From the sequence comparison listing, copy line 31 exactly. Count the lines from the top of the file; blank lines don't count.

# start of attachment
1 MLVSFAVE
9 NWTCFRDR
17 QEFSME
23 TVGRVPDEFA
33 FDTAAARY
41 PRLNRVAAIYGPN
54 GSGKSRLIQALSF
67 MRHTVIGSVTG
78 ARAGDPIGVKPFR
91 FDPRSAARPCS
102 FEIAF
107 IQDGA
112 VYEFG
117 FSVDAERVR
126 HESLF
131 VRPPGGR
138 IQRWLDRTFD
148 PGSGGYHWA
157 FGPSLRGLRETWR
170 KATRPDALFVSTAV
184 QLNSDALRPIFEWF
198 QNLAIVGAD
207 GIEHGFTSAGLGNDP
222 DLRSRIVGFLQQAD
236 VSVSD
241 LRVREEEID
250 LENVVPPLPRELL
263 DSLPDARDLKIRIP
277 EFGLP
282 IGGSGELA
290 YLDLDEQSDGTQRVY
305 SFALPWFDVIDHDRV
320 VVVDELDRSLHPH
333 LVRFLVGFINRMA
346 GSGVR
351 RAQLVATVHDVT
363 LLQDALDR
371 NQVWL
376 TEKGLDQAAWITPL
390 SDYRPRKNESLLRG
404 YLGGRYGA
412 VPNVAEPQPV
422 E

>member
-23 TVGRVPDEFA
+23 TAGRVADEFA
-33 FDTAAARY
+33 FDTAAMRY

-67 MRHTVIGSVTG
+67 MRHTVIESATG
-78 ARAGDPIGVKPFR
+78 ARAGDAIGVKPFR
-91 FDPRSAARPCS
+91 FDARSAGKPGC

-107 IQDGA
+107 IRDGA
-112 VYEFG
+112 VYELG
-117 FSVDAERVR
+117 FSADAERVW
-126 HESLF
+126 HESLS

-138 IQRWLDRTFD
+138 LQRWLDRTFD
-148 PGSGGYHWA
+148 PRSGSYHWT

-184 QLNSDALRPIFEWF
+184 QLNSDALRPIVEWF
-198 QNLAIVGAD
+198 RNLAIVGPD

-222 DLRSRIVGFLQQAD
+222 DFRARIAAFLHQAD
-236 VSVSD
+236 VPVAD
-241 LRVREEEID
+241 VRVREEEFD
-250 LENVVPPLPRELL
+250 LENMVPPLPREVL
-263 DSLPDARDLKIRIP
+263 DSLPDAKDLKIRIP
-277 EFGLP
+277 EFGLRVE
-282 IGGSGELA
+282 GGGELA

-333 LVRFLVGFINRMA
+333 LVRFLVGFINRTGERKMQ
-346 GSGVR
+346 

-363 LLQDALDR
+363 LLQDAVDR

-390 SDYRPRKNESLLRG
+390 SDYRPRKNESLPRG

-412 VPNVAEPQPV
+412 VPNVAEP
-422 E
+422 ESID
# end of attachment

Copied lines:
290 YLDLDEQSDGTQRVY